Tag archives for Scuba diving Maui

Scuba Diving Lighthouse

Scuba Diving Lighthouse

Scuba Diving Lighthouse is always a treat.  It is located off the island of Lanai which provides some of the better dive sites in Maui County.  Lighthouse is a great dive site that is not visited often due to the distance from Maui.  I dive this site with Lahaina Divers, my favorite dive shop on Maui, usually on a drift dive charter that runs each Thursday.  Check out Lahaina Divers, dive schedule for more information.

It is about an hour around to this site from Lahaina Harbor and it is usually a nice boat ride, but the channel between Maui and Lanai can be rough so if you are prone to sea sickness, make sure to take Bonine, ginger, use the patch, etc., before you get on the boat.

Scuba Diving Lighthouse

Scuba Diving Lighthouse

Lighthouse Rating: 3.11 out of 5

This scuba diving site gets its name from a structure on shore that resembles a small lighthouse.  The site has a number of large boulders strewn around the bottom and has a wide variety of marine life.  This scuba diving site can get blown out by wind and current and be very cloudy.  However, the boat captain and dive master will check out the conditions prior to getting in the water.  The conditions today were great.  The sea was very flat, the current was quite mild and the visibility was 100+ feet.

Scuba Diving Lighthouse: What You Will See

You can typically see smaller White-tip Reef Sharks, a wide variety of butterfly fishes, Triggerfishes and much more.  Make sure you check in the cracks and crevices where you can find octopus, a wide variety of eels, crabs, shrimps and other small marine life.  The hard corals here are also in good shape as they get a lot of nutrient and not many divers on the site.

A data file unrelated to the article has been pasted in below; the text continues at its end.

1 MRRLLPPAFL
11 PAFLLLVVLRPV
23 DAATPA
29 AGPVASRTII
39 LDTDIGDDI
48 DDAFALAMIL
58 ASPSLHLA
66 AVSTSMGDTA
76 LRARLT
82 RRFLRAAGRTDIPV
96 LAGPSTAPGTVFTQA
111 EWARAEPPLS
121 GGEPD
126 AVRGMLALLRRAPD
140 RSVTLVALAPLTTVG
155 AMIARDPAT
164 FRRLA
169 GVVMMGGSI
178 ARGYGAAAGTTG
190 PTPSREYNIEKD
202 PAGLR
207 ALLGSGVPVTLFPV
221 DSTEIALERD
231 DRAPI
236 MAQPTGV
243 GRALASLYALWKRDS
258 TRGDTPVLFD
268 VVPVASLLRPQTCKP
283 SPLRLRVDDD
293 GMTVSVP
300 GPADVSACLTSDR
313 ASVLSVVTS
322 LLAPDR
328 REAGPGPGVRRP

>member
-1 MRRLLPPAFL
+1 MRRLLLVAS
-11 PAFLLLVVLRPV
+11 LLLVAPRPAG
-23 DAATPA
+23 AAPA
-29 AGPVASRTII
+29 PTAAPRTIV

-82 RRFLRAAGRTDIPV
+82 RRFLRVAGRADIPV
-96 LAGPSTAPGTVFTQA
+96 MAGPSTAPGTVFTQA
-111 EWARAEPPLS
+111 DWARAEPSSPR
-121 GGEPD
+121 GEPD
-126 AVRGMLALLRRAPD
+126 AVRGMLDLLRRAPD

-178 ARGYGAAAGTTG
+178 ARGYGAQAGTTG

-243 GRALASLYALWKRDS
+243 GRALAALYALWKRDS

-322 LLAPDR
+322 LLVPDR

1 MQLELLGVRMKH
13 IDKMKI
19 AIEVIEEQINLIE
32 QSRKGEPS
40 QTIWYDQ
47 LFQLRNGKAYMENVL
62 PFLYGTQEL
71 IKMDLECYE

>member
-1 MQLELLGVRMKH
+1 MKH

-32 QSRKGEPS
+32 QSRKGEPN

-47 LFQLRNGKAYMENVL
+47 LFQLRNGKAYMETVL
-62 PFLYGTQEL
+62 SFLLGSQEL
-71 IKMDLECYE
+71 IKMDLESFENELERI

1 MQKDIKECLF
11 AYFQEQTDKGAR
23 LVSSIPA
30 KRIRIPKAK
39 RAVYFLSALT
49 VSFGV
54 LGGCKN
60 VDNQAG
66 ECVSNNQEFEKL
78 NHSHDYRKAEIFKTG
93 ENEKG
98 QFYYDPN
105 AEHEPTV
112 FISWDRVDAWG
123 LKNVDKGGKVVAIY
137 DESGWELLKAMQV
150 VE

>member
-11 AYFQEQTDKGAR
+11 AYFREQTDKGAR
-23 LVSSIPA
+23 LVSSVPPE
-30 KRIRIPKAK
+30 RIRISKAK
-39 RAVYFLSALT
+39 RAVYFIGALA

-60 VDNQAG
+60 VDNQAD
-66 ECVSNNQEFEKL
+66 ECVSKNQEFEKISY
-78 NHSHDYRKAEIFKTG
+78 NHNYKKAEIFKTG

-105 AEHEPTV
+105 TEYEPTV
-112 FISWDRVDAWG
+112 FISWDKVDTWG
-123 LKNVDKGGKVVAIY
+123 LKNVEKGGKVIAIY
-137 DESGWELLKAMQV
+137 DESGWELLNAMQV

Scuba Diving Lighthouse is a treat if you are going to be on the Maui for a few days.  I usually dive on Lanai two or three times during each trip and Lighthouse is often the second dive on Lahiana Divers’ Lanai drift dive.

Scuba Diving Lighthouse

Whitemouth Moray Eel

Check out my website for more underwater photographs on Scuba Diving Lanai and follow me on Facebook and Twitter.

The pool is open…

Getting Ready, Grand Cayman (StevenWSmeltzer.com)When you are diving, especially in new locations, it is great to have a dive guide and especially one that knows the local area well and also understands the diving environment.  When traveling to various locations around our planet, in search of that ever illusive photograph, I actively seek out local dive professionals that can help me get to those “great” spots and who can also help me understand the local conditions and what to expect on the dive.  There are almost always a number of dive operators in every location from which to choose.  So invest a little time to find out about local operators before your trip.